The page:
Centaur & Arrighi identified separately on a metal type specimen book, at large print size
Centaur & Arrighi at text size

The completed family was released for general use in 1929, with a first showing in Monotype's specimen booklet The Trained Printer and the Amateur by Alfred W. Pollard.[18][19][20] Monotype described it as a 'long-descender type of great distinction', emphasising its feeling of not having been restricted to allow tighter linespacing, as other types often had been in the hot metal period.[21] Monotype has sold the design with bold and bold italic designs (their invention, since bold type did not exist until much later), and swash italic alternate characters.[22]

Centaur shows some of the irregularities of early type compared to later designs. The dots of the i and j are very visibly shifted to the right, a feature of Jenson's original design. The horizontal stroke of the 'e' is slanted, not exactly horizontal as came to be the norm in print.[23] On the other hand, while based on study of Jenson's work, Centaur is a deliberately loose imitation, more slender (especially in the serifs) than Jenson's original. It also modernises Jenson's two-way serifs on the top of the 'M' in favour of one-way serifs.[5] In addition, the italic capitals slope in the modern tradition, which was established after Arrighi's time in the later 16th century.[24] Monotype advisor and historian of printing Stanley Morison, who was influential in Monotype's series of revival designs of the 1920s and 30s, described Centaur in his book A Tally of Types as "a freehand emphasis of the calligraphic basis of the original" and its modernisation "a concession to contemporary sense".[18] Sebastian Carter calls it "an imaginative recreation".[5]


Centaur has been digitised, both by Monotype in collaboration with Adobe, and by LTC, who assumed the rights to many Lanston (American) Monotype typefaces, under the name of Metropolitan. The revivals have slightly different features; Monotype’s having a bold and bold italic and swash caps and LTC’s having a more complex, less smooth digitisation with many italic alternates and complementary ornaments.[25][26]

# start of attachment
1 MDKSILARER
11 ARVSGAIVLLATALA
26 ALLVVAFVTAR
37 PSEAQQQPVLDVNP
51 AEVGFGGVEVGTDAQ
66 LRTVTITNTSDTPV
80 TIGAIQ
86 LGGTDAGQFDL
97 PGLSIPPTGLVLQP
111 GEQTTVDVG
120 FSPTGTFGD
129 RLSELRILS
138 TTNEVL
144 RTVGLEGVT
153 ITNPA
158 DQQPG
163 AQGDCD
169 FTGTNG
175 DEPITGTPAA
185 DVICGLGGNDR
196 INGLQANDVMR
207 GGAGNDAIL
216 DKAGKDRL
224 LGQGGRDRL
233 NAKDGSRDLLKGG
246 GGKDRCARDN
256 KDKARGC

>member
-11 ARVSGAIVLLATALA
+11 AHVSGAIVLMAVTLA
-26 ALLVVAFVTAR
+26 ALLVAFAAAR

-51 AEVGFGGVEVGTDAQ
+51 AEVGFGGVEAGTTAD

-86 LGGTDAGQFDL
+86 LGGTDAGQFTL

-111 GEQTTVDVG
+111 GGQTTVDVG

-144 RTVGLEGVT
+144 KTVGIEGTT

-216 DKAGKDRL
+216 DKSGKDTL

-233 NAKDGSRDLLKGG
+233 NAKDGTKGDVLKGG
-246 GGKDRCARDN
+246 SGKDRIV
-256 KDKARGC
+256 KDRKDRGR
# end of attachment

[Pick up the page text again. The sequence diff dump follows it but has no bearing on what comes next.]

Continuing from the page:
At least two incomplete open-source digital typefaces, Museum[27] and Coelacanth,[28] are based on Centaur.

Related fonts

Other Monotype fonts of the hot metal period inspired by Renaissance printing included the very popular Bembo (with a roman based on a slightly later font used by Aldus Manutius), Lutetia by Jan van Krimpen (a more personal design, as opposed to a direct revival) and the post-war Dante.

Among other Venetian revivals, Adobe Jenson is a notable and extremely complete digital revival from 1996 with features such as optical size fonts for different text sizes. William Morris's Golden Type began revivals of the Jenson style in 1892 with a more solid structure (no matching italic was created for it); other Jenson interpretations included the Doves Type while ATF's Satanick was a direct imitation of it. American Type Founders' Cloister Old Style was created by its design team led by Morris Fuller Benton around 1915, during the same period as Centaur.[5][29][30] Ludlow created another release with italic under the direction of Ernst F. Detterer and Robert Hunter Middleton in the 1920s.[31] American Type Founders also issued a very eccentric Jenson revival inspired by the work of Morris which is little-known today.[32] Tobias Frere-Jones created a revival in 1994 named Hightower Text that is bundled with some Microsoft software, adding his own italic design.[33]